According to the authorities, at least six people were murdered on Monday when a dust storm along a major highway in central Illinois forced more than 70 automobiles to crash into one another.
According to the police, the dust from freshly plowed fields covered the highway, causing multiple car accidents along Interstate 55 just before 11 a.m. central standard time in Montgomery and Sangamon counties, which are located south of the state capital. Sangamon County is home to Springfield, which serves as the state capital.
According to the Illinois State Police, there were a total of six fatalities and 37 injuries, ranging from non-life threatening to critical, that required medical attention. According to Major Ryan Starrick of the Illinois State Police, the ages of those who were hurt in the collisions ranged from 2 to 80 years old.
Shirley Harper, 88, a resident of Franklin, Wisconsin, was identified as one of the victims of the collisions by the police late Monday evening. According to the police, efforts are still being made by officials to identify the five additional people who were slain and to notify their relatives.
According to the police, 72 different vehicles were involved in the collisions that took place along a two-mile section of Interstate 55. Starrick reported that two semitrailer trucks caught fire as well.
According to him, the collisions took place in both the northbound and the southbound lanes, but all of the fatalities were reported in the northbound lanes.
According to him, the section of the interstate that is located in southern Sangamon County and northern Montgomery County would remain blocked while authorities investigate and clear vehicles. Monday evening came and went with no change.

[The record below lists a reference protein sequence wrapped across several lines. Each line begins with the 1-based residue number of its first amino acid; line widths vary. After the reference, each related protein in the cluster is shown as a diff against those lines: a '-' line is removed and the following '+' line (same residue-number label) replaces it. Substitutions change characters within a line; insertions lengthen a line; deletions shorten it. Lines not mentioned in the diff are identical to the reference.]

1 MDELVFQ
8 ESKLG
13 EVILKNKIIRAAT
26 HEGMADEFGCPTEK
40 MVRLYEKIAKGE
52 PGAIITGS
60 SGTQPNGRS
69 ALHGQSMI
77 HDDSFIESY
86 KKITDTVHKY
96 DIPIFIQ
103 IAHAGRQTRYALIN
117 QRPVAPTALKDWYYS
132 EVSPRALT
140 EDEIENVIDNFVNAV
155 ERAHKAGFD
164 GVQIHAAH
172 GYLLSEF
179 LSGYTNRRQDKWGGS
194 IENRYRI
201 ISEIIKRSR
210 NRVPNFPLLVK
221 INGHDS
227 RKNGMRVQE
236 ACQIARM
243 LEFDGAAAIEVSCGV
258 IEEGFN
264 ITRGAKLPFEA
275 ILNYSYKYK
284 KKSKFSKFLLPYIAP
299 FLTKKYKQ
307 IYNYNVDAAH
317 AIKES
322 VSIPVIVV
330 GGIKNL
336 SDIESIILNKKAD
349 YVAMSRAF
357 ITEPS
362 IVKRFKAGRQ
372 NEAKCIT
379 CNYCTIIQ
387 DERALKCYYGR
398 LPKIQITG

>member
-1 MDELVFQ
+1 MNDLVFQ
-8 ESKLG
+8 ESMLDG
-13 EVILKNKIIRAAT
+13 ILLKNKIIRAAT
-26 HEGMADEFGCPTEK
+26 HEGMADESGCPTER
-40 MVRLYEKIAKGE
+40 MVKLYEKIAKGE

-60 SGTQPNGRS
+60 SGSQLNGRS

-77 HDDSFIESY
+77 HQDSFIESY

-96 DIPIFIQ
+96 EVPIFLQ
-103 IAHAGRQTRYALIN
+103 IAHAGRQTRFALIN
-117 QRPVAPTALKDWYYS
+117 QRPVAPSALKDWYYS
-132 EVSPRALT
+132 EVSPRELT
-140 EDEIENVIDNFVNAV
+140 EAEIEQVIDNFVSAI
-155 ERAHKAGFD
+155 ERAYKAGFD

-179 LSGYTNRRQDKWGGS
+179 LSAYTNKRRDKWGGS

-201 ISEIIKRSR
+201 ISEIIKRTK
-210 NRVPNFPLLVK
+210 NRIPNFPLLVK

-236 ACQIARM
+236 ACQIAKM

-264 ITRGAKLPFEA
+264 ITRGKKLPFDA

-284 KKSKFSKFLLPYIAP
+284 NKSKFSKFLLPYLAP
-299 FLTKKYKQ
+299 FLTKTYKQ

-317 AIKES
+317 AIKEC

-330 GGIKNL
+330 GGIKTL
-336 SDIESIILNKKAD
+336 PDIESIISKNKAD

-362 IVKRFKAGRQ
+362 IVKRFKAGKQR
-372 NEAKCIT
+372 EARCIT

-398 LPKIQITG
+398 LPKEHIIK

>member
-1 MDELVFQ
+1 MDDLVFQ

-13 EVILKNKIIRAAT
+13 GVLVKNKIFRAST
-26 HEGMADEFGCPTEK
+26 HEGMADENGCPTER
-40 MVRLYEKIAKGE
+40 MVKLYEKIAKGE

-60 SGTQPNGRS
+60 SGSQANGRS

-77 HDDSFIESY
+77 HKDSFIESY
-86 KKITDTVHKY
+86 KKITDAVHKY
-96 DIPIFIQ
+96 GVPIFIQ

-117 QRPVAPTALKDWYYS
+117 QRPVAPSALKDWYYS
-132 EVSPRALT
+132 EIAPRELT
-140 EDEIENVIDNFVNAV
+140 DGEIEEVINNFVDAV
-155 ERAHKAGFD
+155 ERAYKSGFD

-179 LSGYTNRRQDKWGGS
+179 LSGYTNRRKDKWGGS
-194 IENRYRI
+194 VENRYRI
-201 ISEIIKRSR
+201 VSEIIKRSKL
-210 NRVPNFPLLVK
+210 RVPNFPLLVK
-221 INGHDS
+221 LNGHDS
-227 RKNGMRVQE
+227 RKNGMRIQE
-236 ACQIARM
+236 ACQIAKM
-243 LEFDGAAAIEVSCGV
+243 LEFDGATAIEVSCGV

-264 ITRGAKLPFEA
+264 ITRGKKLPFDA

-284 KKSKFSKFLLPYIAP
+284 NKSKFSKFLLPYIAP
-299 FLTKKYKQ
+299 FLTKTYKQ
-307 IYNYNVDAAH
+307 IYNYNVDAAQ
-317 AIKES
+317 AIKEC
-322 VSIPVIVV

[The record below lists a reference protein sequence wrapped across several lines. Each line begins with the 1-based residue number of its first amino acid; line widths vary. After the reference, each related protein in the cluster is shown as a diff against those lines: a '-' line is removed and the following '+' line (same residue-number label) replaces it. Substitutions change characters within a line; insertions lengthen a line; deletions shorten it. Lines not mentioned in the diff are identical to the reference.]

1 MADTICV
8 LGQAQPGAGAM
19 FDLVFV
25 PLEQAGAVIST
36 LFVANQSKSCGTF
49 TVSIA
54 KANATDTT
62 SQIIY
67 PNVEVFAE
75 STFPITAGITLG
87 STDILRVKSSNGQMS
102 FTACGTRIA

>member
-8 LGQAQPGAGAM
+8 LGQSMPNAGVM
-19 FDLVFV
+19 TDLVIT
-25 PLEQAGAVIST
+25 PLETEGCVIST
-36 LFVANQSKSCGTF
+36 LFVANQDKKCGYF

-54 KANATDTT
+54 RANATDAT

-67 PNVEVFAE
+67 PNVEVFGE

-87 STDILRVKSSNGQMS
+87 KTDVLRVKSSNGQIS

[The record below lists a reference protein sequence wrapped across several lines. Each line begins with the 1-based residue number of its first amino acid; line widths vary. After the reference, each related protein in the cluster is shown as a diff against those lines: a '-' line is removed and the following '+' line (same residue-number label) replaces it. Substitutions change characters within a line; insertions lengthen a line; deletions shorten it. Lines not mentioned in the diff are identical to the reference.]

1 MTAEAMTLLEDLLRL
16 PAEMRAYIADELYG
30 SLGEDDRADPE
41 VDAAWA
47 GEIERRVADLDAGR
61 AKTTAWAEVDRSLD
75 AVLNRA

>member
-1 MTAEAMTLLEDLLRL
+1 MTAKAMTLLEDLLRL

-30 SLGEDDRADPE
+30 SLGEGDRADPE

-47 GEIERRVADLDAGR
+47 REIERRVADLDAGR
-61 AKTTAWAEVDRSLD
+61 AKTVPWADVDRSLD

According to a statement made by the Illinois State Police in a news release, “The cause of the crash was due to excessive winds blowing dirt from farm fields across the highway, leading to zero visibility.”
According to Chad Myers, a meteorologist for CNN, gusts gusting up to 45 miles per hour stirred up the dust, making it practically hard to see on the relatively short section of highway.
“The factor that ultimately determined the outcome today was the tilled fields,” he remarked. “This was a localized event that was caused by local conditions.”
The situation was described as “a difficult scene.”
Photos taken at the scene of the collisions show a dense, yellowish haze hanging in the air above the highway. The photographs depict first responders surveying the damage while vehicles are engulfed in flames and smoke is mixed in with the haze.
First responders had a tough time coming to the site due to the thick dust, according to Kevin Schott, director of the Emergency Management Agency for Montgomery County, who noted that everyone’s “eyes are full of it.”
“This is a difficult scene, something that is very hard to train for, and something that we really haven’t experienced locally,” he remarked.
According to Schott, first responders were confronted through the thick haze with many automobiles that were already on fire and dozens of vehicles that were spread over both sides of the road. This made it difficult for first responders to get to “victims in a rapid manner.”
“We had to search every vehicle, regardless of whether they were involved in the accident or just pulled over, to check for injuries,” he said.
At 1:25 p.m. Central Standard Time, the National Weather Service office in Lincoln, Illinois, issued a “blowing dust warning.”
“It is anticipated that visibility would be extremely limited. According to the warning, traveling will be extremely hazardous and could even endanger your life. Winds have been gusting between 35 and 45 miles per hour across the whole region.
The warning went on to suggest that persons who suffer from respiratory issues should make it a priority to remain indoors until the storm has passed. It was recommended to “be ready for a sudden drop in visibility to nearly zero.”